beth.clark@ymail.com

Things to Rethink

The introvert musings and hilariously true life adventures of a pragmatic optimist and professional writer.

Things to Rethink

I think about the sayings and commonly accepted beliefs that have somehow become part of American life kind of a lot, mostly in a humorous light; others not so much. Here are five I’d like to vanquish from the universe:

Money is the root of all evil. NO. It’s not. Evil is the root of all evil. Greed is one root of evil, along with entitlement, both can lead people to do things that harm others, and it sucks when evil people have money. But poor evil people are just as awful. A lot of good people with money do a lot of good things with it, so hating on it doesn’t change the fact that it’s almost impossible to function in modern society without it. Embrace it and the opportunities and freedom it brings. Stop judging money and what other people do with theirs. If fewer people cared about how they appeared to others, there’d be a lot less conflict and angst around it. Personally, money buys plane tickets and makes other good (and necessary) things possible, which makes it a friend I want to have as many play dates with as possible.

There are two sides to every story. Technically, this is correct. But it doesn’t mean that both sides are in the right or being honest.(See above on evil people.) People lie, and they can be wrong. So can their behavior. It’s entirely possible for a situation to be 100/0 and true 50/50 is rare. As someone who loathes drama, I understand not wanting to get involved, but sometimes bystanders need to stand up for someone who is or was being mistreated by saying, “Hey, what you’re doing/did isn’t/wasn’t okay.” It’s possible to call out the behavior without calling out the person and getting into a conflict of your own. There are some really fucking mean people out there you guys, so speak up. Bullies aren’t just on the playground or Facebook, and staying quiet gives them more power since a lack of opposition is perceived as tolerance or acceptance. Empower the person who was mistreated by validating what happened to them instead.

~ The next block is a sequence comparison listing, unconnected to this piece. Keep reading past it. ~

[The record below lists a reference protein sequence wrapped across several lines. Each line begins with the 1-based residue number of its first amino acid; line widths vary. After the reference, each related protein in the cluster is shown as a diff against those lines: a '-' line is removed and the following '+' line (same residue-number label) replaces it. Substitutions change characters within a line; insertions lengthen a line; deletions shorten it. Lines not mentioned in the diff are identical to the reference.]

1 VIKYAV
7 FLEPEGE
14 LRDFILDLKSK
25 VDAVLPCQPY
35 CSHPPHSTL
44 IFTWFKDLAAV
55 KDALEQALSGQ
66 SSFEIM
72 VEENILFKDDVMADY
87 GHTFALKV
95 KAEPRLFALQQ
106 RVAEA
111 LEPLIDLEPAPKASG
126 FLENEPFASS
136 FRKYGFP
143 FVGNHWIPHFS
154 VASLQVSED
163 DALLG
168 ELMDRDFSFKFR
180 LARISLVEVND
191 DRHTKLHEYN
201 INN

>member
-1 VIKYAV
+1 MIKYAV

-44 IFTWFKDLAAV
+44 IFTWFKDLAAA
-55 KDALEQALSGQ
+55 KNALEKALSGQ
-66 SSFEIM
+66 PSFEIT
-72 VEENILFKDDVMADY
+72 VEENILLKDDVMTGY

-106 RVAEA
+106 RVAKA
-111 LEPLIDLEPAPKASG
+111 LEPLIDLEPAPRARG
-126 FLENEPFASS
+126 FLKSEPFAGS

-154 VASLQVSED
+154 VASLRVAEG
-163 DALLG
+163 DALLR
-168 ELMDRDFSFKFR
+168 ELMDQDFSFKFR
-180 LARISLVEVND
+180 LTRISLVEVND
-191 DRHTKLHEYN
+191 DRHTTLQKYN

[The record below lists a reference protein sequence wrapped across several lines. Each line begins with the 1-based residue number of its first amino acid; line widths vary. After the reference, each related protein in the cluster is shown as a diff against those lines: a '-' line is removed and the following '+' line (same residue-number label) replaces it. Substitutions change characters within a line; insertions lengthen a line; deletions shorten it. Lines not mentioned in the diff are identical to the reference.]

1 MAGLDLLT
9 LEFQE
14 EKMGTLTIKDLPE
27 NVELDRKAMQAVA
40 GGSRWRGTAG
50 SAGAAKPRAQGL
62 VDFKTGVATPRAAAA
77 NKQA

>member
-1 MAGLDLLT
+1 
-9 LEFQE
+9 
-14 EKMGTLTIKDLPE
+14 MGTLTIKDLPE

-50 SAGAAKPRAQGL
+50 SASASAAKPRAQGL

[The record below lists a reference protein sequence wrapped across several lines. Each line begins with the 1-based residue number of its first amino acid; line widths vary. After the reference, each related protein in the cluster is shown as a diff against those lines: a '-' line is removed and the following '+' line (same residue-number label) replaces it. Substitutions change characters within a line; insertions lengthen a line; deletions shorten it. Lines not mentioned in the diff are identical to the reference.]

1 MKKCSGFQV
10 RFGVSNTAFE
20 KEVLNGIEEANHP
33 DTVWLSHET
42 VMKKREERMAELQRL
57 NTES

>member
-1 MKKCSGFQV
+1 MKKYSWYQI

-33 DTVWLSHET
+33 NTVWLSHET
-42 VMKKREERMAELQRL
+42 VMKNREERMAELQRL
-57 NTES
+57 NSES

It is what it is. Is it? And what is it? Presumably, a situation that’s in the past or out of someone’s control. But it isn’t what it is, because you always have the power to change your thoughts, beliefs, and behavior…especially how you respond to something. There are way more meaningful things that can be said in place of this cliché, especially if it’s preceded with “At the end of the day”…

Everything happens for a reason. OMFG. Whose reason? There are bazillion philosophies that could fuel a bazillion possible explanations for anything that happens at any given second of any day, but if I don’t know that reason, this is of no comfort. The truth is, everything happens. Or doesn’t. If the reason something happened is obvious and it’s something you don’t want to happen again, embrace the learning opportunity. Conversely, if it’s something you want to happen again, embrace the outcome. For some reason (!), people don’t usually say this when something good happens, which is backwards.

It’s the thought that counts. Bullshit. For everyone over the age of five, the majority of the time, it’s what you do with/about that thought that counts. This often accompanies a failed attempt to do something nice, so why not just admit you failed or missed the target, apologize if you need to, and ask for a do-over if possible/appropriate?

Let’s all just say no to clichés.

 

Leave a Reply

Your email address will not be published. Required fields are marked *

This site uses Akismet to reduce spam. Learn how your comment data is processed.